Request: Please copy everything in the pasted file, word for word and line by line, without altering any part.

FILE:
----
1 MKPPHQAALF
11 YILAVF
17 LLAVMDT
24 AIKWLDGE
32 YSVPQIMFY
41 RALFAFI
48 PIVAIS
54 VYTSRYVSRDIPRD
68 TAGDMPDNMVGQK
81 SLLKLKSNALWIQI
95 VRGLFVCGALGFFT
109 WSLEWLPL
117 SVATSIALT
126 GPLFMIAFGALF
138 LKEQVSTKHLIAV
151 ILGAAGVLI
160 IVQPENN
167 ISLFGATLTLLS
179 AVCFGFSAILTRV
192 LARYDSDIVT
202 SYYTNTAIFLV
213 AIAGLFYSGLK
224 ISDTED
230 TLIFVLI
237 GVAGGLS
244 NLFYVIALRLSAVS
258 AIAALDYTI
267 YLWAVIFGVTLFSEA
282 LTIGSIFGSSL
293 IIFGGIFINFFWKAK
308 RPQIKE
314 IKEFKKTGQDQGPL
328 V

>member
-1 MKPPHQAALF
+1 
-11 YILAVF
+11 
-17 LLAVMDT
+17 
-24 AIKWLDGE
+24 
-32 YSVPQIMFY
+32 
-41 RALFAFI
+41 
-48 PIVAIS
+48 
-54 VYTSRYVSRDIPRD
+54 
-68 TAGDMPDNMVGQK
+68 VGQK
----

1 MKPPHQAALF
11 YILAVF
17 LLAVMDT
24 AIKWLDGE
32 YSVPQIMFY
41 RALFAFI
48 PIVAIS
54 VYTSRYVSRDIPRD
68 TAGDMPDNMVGQK
81 SLLKLKSNALWIQI
95 VRGLFVCGALGFFT
109 WSLEWLPL
117 SVATSIALT
126 GPLFMIAFGALF
138 LKEQVSTKHLIAV
151 ILGAAGVLI
160 IVQPENN
167 ISLFGATLTLLS
179 AVCFGFSAILTRV
192 LARYDSDIVT
202 SYYTNTAIFLV
213 AIAGLFYSGLK
224 ISDTED
230 TLIFVLI
237 GVAGGLS
244 NLFYVIALRLSAVS
258 AIAALDYTI
267 YLWAVIFGVTLFSEA
282 LTIGSIFGSSL
293 IIFGGIFINFFWKAK
308 RPQIKE
314 IKEFKKTGQDQGPL
328 V

>member
-1 MKPPHQAALF
+1 
-11 YILAVF
+11 
-17 LLAVMDT
+17 
-24 AIKWLDGE
+24 
-32 YSVPQIMFY
+32 
-41 RALFAFI
+41 
-48 PIVAIS
+48 
-54 VYTSRYVSRDIPRD
+54 
-68 TAGDMPDNMVGQK
+68 VGQK